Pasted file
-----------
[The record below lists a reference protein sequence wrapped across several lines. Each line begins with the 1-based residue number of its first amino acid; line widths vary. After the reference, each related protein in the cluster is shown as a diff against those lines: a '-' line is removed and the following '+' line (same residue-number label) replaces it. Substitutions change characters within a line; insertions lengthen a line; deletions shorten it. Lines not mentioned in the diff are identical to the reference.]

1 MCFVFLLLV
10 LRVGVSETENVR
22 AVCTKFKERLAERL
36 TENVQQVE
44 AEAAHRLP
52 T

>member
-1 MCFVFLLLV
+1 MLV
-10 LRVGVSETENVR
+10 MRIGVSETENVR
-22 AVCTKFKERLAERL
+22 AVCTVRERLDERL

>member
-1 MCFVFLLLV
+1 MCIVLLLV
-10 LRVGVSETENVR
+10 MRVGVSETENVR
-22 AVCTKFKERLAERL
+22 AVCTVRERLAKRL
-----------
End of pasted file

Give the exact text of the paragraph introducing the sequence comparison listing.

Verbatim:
[The record below lists a reference protein sequence wrapped across several lines. Each line begins with the 1-based residue number of its first amino acid; line widths vary. After the reference, each related protein in the cluster is shown as a diff against those lines: a '-' line is removed and the following '+' line (same residue-number label) replaces it. Substitutions change characters within a line; insertions lengthen a line; deletions shorten it. Lines not mentioned in the diff are identical to the reference.]